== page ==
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Alum Update

What’s Up Alum? – Robert O’Brien

Robert O'Brien ESIA & UHP '08

Robert O’Brien, ESIA ’08, graduated from the University Honors Program summa cum laude. From 2008 to 2009 he was a Fulbright Scholar in the People’s Republic of China. Since December 2009 he has worked as a Research Assistant in the John L. Thornton China Center at the Brookings Institution. He will begin graduate studies at Oxford University’s St. Antony’s College this fall.

In preparing to write this column, I read over all of the previous entries and came away extremely impressed by the number and diversity of UHP success stories. Rather than go through each of the decisions that led me to where I am today, I want to use my 500 words to champion a cause that is near and dear to my heart – adventures.

To start, here’s a brief overview of my life post-graduation:

After graduating from GW in 2008 I spent a year and a half conducting research on the political ramifications of Chinese internal migration patterns as a Fulbright Scholar. Returning to the U.S. in November 2009, I took up the post of research assistant at the Brookings Institution, where I analyze developments in Chinese politics, economics and foreign policy. This coming October I will begin graduate studies in Global Governance and Diplomacy at Oxford University.

Now, let’s talk about adventures.

College and the few years immediately following it are typically the only period in our lives where it is totally cool to be focused on one’s self. The rest of our time is usually dominated by our responsibilities to others – parents and siblings before college and bosses, spouses and children after. With that in mind, the four years you spend as an undergraduate and the couple of years following graduation represent the perfect time to be adventurous. Your adventures can be physical, such as a semester spent volunteering in India, intellectual, such as taking a class in a subject with no relevance to your major, or even professional, such as taking on a summer job in a realm of work that you don’t foresee yourself pursuing. Pretty much anything that broadens your horizons without damaging your ability to be healthy and happy in the future counts as an adventure and there are, quite literally, an infinite number of them out there.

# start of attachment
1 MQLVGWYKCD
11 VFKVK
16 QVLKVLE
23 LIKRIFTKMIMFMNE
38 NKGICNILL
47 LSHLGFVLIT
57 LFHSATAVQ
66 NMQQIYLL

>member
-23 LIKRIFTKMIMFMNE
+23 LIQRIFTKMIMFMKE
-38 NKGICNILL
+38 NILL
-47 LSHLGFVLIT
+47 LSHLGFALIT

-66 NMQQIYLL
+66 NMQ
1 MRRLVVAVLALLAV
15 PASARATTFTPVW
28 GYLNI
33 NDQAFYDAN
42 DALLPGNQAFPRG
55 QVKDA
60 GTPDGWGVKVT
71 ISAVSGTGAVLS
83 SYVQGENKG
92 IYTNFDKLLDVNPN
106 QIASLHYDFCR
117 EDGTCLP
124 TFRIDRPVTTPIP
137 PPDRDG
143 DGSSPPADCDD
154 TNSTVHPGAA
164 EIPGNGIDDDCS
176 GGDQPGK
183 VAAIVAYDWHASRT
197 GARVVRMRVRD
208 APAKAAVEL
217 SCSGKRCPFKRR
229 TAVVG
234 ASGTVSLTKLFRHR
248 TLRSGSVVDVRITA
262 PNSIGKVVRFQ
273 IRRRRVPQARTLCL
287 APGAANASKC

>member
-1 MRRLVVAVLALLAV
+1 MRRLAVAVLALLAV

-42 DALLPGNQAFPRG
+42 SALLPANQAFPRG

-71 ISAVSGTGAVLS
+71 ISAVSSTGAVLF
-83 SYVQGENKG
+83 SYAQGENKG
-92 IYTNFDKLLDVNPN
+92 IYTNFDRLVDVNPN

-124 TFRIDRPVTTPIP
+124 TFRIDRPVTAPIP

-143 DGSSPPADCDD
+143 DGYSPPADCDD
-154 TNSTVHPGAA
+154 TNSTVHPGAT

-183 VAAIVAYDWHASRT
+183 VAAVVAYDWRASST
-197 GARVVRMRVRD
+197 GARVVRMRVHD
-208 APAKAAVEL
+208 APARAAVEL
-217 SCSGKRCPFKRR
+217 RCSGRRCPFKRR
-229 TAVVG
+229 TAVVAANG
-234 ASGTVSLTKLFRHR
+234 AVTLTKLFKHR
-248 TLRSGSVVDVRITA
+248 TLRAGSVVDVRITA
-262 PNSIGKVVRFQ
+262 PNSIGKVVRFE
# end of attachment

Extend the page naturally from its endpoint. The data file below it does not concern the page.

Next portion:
Why go on adventures?

At the most basic level, adventures make us interesting people. They make for good stories and they help us understand the diverse and dynamic world we live in. They also, though, can help out significantly in the job search and graduate school admissions game. I applied for a Fulbright to conduct research on China’s migrant workers because I was interested in the topic. My fieldwork in 2008-2009 included eating exotic dinners in migrant colonies (ask me if I’ve eaten dog, no, seriously…), traveling back to the countryside with migrant families (you’ve never seen so many fireworks!), and learning new slang in the various local dialects of the PRC (my favorite is the Henan phrase for “to toast your boss”). Since returning to the States, I’ve been praised numerous times by scholars, officials and businessmen, not for the academic quality of my research or the prestige of Fulbright, but because through my adventures I was able to experience something few of them have ever had access to – the beating pulse of the Chinese people. This, in turn has led to several new job opportunities and, ultimately, the chance to attend Oxford next fall.

Stated bluntly, adventures pay off.

If you’re in the UHP, you have already done quite a bit to ensure a date with professional success somewhere down the line. So as you work hard building your resume and advancing your career, keep in mind that the opportunity to go on an adventure won’t be there forever, that adventures are the substance of a colorful life, and that the right adventure can actually be the key to professional development. Don’t believe me? Ask a few GW alums. They’ll tell you “What’s Up.”